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North Korean Diplomats Expelled From Malaysia After Extradition Of Citizen To US

A Malaysian court ruled that a North Korean national could be extradited to the United States to face money laundering charges.

KUALA LUMPUR, Malaysia — North Korea has closed its embassy in Kuala Lumpur and severed diplomatic relations with Malaysia over the extradition of one of its citizens to the United States.

The Malaysian government gave embassy staff and their dependents 48 hours to leave the country after a court ruled that a North Korean man could be extradited to the United States to face money laundering charges, state media KCNA reported on Friday.

Malaysian police officers stand guard near the North Korean embassy in Kuala Lumpur after the country severed diplomatic ties with Malaysia in response to the extradition of a North Korean citizen to the US earlier this month.(Samsul Said)

North Korean embassy counsellor Kim Yu Song wave to media inside the North Korean embassy before leaving in Kuala Lumpur on March 21, 2021, after the country severed diplomatic ties with Malaysia in response to the extradition of a North Korean citizen to the US earlier this month. (Samsul Said)

North Korea’s Foreign Affairs Ministry also warned that Washington would “pay a price,” in a statement carried by KCNA.

Malaysia’s top court ruled on March 9 that suspect Mun Chol Myong could be extradited to the United States. According to the U.S. Department of Justice, Mun is accused of laundering money through the U.S. as a part of scheme to provide luxury goods to North Korea.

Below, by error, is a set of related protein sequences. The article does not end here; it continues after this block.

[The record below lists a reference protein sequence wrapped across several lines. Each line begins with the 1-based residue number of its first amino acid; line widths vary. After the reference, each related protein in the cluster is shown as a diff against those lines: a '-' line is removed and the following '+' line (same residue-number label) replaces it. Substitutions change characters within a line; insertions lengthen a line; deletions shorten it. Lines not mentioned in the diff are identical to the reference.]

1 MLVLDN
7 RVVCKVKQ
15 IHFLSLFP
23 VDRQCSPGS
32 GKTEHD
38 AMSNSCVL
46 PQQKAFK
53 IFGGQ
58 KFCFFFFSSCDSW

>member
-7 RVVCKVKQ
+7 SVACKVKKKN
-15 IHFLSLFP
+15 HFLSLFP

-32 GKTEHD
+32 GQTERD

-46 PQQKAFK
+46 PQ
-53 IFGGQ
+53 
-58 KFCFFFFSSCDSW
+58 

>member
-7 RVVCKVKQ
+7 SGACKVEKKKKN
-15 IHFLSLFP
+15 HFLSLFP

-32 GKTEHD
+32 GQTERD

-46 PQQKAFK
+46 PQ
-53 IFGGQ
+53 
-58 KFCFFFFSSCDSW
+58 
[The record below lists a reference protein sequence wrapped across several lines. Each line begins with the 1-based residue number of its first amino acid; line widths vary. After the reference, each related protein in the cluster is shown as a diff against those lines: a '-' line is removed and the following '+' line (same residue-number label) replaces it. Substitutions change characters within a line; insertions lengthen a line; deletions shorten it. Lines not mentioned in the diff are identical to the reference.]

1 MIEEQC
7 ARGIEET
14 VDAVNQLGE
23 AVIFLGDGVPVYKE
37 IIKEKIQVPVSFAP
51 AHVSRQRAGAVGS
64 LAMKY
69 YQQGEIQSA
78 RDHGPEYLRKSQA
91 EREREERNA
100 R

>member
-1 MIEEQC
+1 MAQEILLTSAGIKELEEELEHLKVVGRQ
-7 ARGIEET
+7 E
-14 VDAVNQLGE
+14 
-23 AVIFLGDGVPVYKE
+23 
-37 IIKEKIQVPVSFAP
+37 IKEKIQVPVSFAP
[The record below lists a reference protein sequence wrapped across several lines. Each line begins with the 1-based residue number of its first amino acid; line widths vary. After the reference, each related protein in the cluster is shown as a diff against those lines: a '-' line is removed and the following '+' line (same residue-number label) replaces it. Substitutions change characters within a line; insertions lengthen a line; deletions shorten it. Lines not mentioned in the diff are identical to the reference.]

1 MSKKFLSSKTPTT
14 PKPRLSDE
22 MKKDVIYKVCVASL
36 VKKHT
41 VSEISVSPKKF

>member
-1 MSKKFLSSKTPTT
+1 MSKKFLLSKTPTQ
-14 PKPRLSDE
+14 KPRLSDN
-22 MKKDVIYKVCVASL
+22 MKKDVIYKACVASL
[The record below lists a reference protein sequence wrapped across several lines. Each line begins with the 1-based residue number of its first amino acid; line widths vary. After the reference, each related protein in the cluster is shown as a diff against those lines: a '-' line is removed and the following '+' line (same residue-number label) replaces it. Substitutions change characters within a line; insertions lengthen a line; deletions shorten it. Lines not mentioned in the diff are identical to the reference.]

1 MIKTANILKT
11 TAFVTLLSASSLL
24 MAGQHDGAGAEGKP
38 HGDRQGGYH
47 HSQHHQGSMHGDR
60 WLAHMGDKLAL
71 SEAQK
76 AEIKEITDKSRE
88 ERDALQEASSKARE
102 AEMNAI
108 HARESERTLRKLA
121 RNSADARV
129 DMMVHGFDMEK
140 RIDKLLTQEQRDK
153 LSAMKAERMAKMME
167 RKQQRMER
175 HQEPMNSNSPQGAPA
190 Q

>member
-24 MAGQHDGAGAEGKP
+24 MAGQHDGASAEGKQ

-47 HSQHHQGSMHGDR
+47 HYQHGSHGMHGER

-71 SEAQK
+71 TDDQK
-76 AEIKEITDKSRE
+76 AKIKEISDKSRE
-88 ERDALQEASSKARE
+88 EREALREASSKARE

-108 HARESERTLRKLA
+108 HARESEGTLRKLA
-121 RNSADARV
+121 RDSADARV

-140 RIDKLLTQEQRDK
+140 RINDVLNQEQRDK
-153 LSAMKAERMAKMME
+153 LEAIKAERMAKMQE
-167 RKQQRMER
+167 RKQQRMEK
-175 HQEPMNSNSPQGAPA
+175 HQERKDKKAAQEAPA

The Malaysian flag flies at the City Centre in Kuala Lumpur, Malaysia. (Mkjr/Unsplash)

Mun is alleged to have defrauded U.S. banks in transactions valued at more than $1.5 million, and violated both U.S. and UN sanctions against North Korea. The indictment alleges that Mun was affiliated with North Korea’s primary intelligence organization, which is the subject of sanctions.

“He is the first North Korean intelligence operative — and the second ever foreign intelligence operative — to have been extradited to the United States for violation of our laws,” said Assistant Attorney General John C. Demers for the Justice Department’s National Security Division.

According to the indictment, Mun and his co-conspirators skirted sanctions by using front companies and bank accounts registered under false names. They allegedly concealed any reference to North Korea in international wire transfer documents to deceive U.S. banks into processing the transactions.

North Korean diplomats and staff left the country on Sunday.

(Edited by Kristen Butler and Judith Isacoff)